My aunt and uncle were on my father’s side. Anytime I talked to them it was a back-and-forth ranting session. Everything I said to them would make it back to the court–the judge, CPS, the counselors, the lawyers…and my parents. No one at church understood. My friends backed off. The elders never approached me to talk, to offer me refuge, they never even offered to pray with me.

I got angrier and angrier. I cried in bed at night. I begged Jesus to save me, to make it better, to end it all. I just wanted peace. If I couldn’t have that, I at least wanted to be angry and not have it used as a weapon in court. I didn’t want to be fought over. I never wanted to hear “best for the children” ever again.

The longer the divorce dragged on, the more alienated I felt at church. I felt hollow. The longer it went on, the more obvious it became to me that everyone at church was ignoring the problems I was having. Everything and everyone felt fake–pretenders, actors, or role-playing. At first, I played along. But the longer it went on, the harder it became to continue the act. Every part of my life was an act. I needed to be real. I needed to be me. Just me.

Soon I found that outlet–that place that I could be real. I will write about that in another part of the series, but suffice to say, the contrast between it and church was stark, and I couldn’t ignore it anymore.


How I Left Christianity Part Six: Retirement

One Sunday, the pastor of my church announced that he was retiring. The news sent shock waves throughout the church. You see, this pastor founded our church. He was the heart, soul, and lifeblood of the church.

Brother T (no one ever called him Pastor T, always Brother) wasn’t merely the man who stood at the pulpit on Sundays and preached. He taught children’s choir–the children who had grown up in the church, teenagers now, had been taught by Brother T how to read music. He taught us how to sing. Musicals were one of the main ministries at this church–we grew up on stage. Brother T directed every single one. He taught us how to act, as well.

Vacation Bible School was one of his favorite times of the year–Brother T led that as well. Most of the married couples in the church had been married by him. All of the children had been baptized by him.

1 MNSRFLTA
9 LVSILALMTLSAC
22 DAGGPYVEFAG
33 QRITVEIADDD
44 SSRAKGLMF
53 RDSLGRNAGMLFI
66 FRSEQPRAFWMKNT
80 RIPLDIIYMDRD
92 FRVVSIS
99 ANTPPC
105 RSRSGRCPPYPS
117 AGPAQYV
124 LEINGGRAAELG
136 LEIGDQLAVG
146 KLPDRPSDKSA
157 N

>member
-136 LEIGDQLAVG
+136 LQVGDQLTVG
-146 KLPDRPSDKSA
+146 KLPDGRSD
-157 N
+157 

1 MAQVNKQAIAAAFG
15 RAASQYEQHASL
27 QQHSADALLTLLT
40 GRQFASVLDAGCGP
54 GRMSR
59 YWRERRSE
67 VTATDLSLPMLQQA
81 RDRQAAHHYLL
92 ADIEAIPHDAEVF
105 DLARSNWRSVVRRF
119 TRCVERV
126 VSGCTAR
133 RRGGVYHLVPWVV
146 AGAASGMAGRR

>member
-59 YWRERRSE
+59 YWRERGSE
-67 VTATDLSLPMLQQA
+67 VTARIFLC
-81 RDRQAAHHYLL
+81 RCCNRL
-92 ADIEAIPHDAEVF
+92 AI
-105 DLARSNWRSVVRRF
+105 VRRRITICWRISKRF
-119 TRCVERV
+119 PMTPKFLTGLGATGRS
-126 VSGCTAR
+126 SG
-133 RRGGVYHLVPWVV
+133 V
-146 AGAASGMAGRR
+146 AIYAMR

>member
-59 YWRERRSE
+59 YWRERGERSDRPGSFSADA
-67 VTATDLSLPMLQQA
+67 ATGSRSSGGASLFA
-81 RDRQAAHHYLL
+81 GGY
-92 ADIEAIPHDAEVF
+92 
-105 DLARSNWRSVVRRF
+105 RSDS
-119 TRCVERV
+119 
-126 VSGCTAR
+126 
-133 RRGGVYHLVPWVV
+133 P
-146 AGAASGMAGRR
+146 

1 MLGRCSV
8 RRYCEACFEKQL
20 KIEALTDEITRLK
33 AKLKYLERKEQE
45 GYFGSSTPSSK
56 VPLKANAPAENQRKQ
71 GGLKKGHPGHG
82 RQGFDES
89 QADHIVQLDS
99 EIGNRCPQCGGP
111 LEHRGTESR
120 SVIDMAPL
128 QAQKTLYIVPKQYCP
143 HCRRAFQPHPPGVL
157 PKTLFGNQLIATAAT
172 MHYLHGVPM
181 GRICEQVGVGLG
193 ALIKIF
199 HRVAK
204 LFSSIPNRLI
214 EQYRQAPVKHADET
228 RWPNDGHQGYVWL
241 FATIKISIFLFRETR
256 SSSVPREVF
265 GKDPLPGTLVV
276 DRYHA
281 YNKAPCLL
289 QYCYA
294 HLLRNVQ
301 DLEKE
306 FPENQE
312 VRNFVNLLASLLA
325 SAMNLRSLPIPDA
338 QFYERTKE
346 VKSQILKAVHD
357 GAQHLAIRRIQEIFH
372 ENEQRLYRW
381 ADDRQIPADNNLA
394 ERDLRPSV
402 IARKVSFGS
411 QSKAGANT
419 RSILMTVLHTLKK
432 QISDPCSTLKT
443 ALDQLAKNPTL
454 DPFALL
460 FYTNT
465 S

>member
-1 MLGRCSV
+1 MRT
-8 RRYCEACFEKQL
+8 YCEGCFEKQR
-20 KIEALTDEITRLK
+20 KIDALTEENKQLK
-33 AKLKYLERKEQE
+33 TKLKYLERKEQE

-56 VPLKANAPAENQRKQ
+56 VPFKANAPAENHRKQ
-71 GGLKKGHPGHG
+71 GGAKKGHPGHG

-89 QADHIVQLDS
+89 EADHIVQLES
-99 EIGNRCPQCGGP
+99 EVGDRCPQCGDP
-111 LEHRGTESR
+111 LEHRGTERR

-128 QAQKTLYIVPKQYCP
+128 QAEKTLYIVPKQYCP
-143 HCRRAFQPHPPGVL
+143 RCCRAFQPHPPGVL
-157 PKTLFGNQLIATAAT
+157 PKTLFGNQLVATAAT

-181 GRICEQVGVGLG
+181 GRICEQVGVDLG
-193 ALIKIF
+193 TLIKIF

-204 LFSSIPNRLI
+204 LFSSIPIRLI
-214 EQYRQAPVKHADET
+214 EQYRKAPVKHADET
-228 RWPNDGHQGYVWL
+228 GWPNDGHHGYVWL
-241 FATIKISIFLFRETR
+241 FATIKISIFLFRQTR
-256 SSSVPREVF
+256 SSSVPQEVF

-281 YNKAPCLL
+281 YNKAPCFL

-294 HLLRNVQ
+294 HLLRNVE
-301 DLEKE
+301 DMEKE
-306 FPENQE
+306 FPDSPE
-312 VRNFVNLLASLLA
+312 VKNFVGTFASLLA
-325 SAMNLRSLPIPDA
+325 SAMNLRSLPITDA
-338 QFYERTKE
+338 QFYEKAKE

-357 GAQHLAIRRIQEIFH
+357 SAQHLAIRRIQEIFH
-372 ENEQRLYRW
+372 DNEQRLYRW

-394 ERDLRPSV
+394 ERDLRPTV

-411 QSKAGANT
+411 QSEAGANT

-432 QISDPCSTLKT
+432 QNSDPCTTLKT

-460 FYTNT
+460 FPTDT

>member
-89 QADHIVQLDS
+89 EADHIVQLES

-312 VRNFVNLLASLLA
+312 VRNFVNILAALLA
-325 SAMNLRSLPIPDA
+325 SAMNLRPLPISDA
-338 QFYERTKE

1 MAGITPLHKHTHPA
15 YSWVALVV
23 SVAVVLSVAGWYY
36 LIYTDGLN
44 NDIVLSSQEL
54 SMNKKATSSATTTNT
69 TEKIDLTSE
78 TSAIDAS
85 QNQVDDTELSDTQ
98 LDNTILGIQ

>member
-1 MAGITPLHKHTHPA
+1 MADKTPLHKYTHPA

When we reached our teenage years, he took us to Centrifuge, a Christian summer camp. After that, we went every summer.

Everything that happened at the church, he was intimately involved in, if he hadn’t begun and led the activity himself.

My friends and I talked amongst ourselves. What’s going to happen? How can this church function without Brother T? A new pastor would change everything.

And so it did.

A committee was formed to search for a new pastor. But the really big development was talk of merger. We should merge with another church, some said. The merger advocates grew in number and in volume, and soon, there was another committee looking for churches to possibly merge with. Pastoral candidates were found and rejected, at the same time that merger candidates were found, considered, and rejected.

During all of this, the power balance was shifting. Who was going to take over everything that Brother T had been doing? Who was going to make the big decisions in the meantime? The deacons? The board? Or the entire church, by vote?

There were plenty of disagreements. Most of the discussions I was not privy to, as a teenager, and a teenage girl, at that. But I could see divides, rifts, if you will, beginning to form. There were some occasions where church-wide discussions were held after services. No one asked the youth, nor did we really feel like we were allowed to speak up .But most of the division that I could see were mere undercurrents. There was a atmosphere forming at church–one of stress and tension, never acknowledged, that made one uncomfortable.

I don’t actually recall, during this period, any pastoral candidates being introduced, though I’m sure there were.

The merger committee had decided on three possible churches that we might merge with. There were more meetings. But at the same time, we “fellowshipped” with the three congregations individually, to see how well we might get along. One was forty-five minutes away.

Negotiations began. Who would be in charge of this? Who would be in charge of that? Who’s facility would we use? Who’s staff? Which staff? Who would teach? These things are more, I believe, what narrowed down our choices–the compatibility of our congregations, and the relative locations of our churches seemed to have nothing to do with it.

While the adults jockeyed for position, we felt largely adrift. What was going on? Why do we have to merge? What was going to happen? I found myself looking around the building and the grounds, imprinting everything in memory in case we moved to another church. It was a home to me, in so many ways–this elementary school turned church. But it had changed.

The church was changing, and it no longer felt like home.

I was homeless.

How I Left Christianity Part Four: Poverty

My family wasn’t rich.

For the most part, as a child, I didn’t realize it. So sometimes the electricity was shut off. During the summer, that meant open windows letting the fresh breeze in at night. In the winter, it meant evenings spent around the fire, roasting marshmallows and playing boardgames by candlelight. Cool! It meant getting to go to work with Papa Beemer on Saturdays, playing with my brother in the steelyard, or drawing buildings on HUGE pieces on paper, just like Daddy.

No big deal, right? Other kids didn’t get to do that stuff with their parents. But wait–they got to go on vacations. Photos of beaches in Florida. Hiking in Gatlinburg, Tennessee. Why didn’t we get to do that? How come my friend’s parents aren’t inviting me? They’ve invited all the other girls. That was only every once in a while though.